The other signings are expected to take longer. In a rented conference room in Providence, R.I., agent Jerry Kapstein—whose 10 free-agent clients include Tenace, Second Baseman Grich (ex-Baltimore), Outfielder Joe Rudi ( Oakland), Pitcher Don Gullett ( Cincinnati) and Reliever Rollie Fingers ( Oakland)—is sifting through sealed bids. Meanwhile. Jackson ( Baltimore), who expects to sign for about $3 million, was getting enthusiastic responses from the Expos, Dodgers and others. When all the haggling is over, seven or eight players will join Campbell in the millionaire category. Another six or seven should become $100,000-a-year men of means.

Campbell becoming a millionaire, Grich turning down an $800,000 offer from Baltimore to become a free agent and Jackson talking $3 million are indications enough that management is reacting to the free market just as the players hoped it would. "I thought the owners were smarter than this," groused Oriole Pitcher Jim Palmer. "I thought they'd show more restraint."

The Campbell story is evidence that players now can become very rich—even without trying hard. It began in spring training, when he asked for a raise to $30,000. Twins President Calvin Griffith said no. "I was willing to sign for that right into May," says Campbell. "Then I decided to take my chances and play out my option." It turned out to be an astute gamble. After two seasons of contrasting performances—in 1974 he had 19 saves and eight wins, but the next year he dropped to 4-6 with five saves—the 28-year-old Campbell was the best reliever in the majors in 1976. He had a 17-5 record and 20 saves in 78 games.

Because lottery rules forbade teams from talking to the free agents about money before the selections were made, pre-draft discussions centered on the players' willingness to work in certain cities. "Teams would call up and ask if I'd talk," says Campbell. "But St. Louis flew me there and took me to Mr. Busch's mansion. They asked me if I would give them the first shot if they drafted me first, and since they seemed more interested than anyone, I flew to the draft resigned to playing with the Cardinals. I also flew there thinking that somehow the owners would get together and say, 'O.K., this has gone too far, we need a ceiling,' and that what we were talking about was a lot more than what I'd get."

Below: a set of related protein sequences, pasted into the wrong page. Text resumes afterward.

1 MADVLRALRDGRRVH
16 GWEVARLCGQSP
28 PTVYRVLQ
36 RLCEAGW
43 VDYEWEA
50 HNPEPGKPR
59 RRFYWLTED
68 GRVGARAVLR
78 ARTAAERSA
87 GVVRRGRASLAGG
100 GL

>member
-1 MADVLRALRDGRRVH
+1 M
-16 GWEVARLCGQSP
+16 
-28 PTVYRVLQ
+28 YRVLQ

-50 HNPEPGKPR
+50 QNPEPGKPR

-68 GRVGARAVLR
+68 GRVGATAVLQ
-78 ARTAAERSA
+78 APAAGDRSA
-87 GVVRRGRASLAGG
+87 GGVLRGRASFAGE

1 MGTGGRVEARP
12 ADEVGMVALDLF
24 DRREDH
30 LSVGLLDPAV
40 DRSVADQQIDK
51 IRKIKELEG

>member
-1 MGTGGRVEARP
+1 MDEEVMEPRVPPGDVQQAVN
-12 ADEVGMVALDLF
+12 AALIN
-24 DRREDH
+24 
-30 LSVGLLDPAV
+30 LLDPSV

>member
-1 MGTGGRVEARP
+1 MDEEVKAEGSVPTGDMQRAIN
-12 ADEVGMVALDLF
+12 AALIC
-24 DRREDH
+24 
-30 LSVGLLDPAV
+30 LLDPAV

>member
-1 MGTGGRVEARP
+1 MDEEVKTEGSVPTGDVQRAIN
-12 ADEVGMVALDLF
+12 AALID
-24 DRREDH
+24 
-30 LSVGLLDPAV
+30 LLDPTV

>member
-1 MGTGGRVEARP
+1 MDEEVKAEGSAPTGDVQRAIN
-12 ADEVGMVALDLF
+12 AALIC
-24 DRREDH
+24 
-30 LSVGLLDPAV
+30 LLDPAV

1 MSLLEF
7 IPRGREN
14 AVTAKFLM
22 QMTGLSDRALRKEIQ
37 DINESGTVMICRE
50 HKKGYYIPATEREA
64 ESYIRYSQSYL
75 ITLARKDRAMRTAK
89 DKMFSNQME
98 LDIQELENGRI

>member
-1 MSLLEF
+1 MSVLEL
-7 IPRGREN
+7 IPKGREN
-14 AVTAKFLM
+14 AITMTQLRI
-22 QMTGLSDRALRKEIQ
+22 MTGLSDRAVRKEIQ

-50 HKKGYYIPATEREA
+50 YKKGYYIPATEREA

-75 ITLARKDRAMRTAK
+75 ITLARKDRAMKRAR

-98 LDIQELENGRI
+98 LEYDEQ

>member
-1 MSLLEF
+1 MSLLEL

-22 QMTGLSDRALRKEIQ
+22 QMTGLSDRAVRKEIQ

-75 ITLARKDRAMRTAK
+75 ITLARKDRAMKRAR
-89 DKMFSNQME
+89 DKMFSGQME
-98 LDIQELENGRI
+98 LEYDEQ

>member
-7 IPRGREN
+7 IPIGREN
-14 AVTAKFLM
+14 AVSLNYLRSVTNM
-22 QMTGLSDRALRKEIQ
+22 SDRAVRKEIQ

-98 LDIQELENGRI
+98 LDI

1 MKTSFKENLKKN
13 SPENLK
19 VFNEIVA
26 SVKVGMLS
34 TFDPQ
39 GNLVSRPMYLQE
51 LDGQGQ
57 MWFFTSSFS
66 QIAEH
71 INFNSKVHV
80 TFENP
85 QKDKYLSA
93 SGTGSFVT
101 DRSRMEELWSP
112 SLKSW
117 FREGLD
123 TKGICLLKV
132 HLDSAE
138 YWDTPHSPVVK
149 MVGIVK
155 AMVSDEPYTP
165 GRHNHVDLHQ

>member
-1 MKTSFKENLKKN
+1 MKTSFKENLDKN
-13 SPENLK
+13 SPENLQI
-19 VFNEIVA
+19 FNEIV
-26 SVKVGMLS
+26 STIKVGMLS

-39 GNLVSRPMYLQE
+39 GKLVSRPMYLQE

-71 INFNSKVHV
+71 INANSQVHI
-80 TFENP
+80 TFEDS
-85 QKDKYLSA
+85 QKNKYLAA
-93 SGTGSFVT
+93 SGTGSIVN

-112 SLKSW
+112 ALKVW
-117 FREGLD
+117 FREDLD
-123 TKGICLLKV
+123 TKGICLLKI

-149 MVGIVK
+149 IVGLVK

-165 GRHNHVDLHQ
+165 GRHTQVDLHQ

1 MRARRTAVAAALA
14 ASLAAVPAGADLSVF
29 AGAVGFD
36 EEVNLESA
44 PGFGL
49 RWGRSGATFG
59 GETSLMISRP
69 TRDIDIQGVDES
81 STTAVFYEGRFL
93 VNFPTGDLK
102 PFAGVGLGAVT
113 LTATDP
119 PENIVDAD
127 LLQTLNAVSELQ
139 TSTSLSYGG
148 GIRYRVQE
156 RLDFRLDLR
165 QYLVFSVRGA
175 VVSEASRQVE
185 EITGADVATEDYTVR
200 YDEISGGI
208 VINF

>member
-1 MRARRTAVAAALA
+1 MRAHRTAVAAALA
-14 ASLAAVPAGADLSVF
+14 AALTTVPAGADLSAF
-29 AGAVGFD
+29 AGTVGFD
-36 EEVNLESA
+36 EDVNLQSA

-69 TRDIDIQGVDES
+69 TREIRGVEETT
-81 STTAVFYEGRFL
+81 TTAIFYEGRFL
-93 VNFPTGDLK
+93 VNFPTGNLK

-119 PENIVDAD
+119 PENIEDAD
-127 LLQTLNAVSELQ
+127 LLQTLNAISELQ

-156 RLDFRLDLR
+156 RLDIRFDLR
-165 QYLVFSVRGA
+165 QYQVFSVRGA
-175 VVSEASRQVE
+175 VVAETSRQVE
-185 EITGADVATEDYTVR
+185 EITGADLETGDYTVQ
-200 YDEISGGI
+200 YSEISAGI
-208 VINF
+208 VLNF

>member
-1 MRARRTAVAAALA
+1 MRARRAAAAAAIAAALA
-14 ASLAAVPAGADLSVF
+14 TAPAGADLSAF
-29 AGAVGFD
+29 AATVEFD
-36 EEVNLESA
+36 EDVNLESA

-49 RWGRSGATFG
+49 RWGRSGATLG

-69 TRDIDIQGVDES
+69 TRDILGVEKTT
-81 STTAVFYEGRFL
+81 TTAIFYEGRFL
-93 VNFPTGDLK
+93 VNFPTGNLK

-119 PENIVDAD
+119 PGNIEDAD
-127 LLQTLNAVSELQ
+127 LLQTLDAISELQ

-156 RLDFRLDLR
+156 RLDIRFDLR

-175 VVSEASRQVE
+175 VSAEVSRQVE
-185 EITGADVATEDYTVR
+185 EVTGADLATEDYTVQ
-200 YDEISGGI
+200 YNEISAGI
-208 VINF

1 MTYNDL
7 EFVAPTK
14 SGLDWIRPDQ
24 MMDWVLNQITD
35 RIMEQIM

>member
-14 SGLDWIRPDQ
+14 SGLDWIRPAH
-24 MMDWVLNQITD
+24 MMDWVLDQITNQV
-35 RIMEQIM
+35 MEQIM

Soon after the draft was finished at 12:30 p.m., he knew otherwise. Harcourt met with St. Louis, then at three o'clock sat down with Red Sox Assistant General Manager John Claiborne. Two and a half hours later, Campbell was almost certain he was headed for Boston. "Claiborne and I exchanged some figures and found we were in the same ball park," says Harcourt. "We met again that night and, except for a few details, had a deal."

The contract calls for $250,000 as a signing bonus, then $165,000 a season. "I think we may have gotten a steal," says Claiborne. "If he had wanted to get into a bidding war—Bill only talked seriously with two teams—he might have been able to get a lot more."